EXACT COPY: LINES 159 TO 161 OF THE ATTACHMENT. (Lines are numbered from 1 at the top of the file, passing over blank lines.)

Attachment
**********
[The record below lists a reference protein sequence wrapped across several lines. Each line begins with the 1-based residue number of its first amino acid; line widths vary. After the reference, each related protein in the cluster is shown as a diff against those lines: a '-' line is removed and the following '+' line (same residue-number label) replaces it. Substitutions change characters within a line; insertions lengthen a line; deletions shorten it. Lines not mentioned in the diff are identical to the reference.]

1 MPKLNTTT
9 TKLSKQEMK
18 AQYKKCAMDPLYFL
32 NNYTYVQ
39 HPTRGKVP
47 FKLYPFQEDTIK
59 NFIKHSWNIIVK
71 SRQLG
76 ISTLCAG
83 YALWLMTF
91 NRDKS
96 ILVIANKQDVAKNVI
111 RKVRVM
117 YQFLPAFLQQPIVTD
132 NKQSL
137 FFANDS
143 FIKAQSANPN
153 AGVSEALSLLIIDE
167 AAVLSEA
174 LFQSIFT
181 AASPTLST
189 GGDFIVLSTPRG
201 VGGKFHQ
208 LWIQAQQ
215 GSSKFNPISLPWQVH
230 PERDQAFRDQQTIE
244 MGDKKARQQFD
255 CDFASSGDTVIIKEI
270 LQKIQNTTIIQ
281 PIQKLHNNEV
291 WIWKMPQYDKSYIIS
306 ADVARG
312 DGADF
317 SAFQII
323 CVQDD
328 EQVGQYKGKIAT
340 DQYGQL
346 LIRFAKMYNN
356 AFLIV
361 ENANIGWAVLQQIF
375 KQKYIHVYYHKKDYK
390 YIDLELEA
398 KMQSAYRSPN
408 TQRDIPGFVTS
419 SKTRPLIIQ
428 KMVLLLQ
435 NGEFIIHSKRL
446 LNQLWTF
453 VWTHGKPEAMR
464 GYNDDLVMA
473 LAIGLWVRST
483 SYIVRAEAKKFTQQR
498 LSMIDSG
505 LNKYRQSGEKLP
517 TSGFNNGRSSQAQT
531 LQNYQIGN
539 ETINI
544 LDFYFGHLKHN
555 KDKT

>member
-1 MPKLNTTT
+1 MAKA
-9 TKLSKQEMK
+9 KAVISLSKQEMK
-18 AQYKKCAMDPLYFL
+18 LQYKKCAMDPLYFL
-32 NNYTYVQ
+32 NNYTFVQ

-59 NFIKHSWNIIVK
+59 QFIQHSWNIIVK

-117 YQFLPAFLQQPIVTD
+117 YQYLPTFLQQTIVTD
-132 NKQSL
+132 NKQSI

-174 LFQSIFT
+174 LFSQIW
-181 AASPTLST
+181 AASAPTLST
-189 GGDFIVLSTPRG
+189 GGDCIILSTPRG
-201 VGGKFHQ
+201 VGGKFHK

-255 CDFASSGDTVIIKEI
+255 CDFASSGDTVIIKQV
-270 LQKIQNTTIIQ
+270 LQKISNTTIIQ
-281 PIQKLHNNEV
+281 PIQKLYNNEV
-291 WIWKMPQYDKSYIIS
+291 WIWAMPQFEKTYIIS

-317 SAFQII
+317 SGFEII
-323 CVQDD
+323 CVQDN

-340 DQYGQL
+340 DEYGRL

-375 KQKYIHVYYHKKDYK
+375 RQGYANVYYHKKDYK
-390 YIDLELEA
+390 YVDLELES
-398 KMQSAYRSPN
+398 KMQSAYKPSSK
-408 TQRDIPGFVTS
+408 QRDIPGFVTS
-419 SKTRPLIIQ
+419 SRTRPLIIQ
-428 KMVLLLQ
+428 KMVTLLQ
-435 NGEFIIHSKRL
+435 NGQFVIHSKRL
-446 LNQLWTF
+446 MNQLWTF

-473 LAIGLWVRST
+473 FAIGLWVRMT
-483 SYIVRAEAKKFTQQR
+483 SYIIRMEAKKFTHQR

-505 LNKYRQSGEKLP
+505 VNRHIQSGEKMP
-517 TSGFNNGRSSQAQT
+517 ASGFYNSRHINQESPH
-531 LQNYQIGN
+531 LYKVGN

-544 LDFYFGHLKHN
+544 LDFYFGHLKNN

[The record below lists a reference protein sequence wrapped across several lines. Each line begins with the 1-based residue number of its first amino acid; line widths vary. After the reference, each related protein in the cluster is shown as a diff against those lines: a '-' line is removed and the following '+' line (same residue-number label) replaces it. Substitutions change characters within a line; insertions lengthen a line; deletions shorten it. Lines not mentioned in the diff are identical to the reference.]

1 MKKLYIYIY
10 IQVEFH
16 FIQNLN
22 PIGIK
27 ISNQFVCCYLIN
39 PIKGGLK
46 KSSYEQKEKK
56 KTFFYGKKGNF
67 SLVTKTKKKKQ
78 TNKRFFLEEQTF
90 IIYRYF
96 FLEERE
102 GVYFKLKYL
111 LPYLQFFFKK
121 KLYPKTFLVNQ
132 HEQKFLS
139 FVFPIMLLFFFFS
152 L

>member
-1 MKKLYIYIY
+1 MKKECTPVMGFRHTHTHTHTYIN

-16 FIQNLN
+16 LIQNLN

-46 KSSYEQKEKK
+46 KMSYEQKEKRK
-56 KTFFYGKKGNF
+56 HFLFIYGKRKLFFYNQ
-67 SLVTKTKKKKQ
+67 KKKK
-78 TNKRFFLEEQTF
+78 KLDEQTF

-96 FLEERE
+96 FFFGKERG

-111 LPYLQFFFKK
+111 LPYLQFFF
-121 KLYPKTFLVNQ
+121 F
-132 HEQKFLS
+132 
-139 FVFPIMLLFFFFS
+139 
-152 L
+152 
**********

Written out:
+96 FFFGKERG

-111 LPYLQFFFKK
+111 LPYLQFFF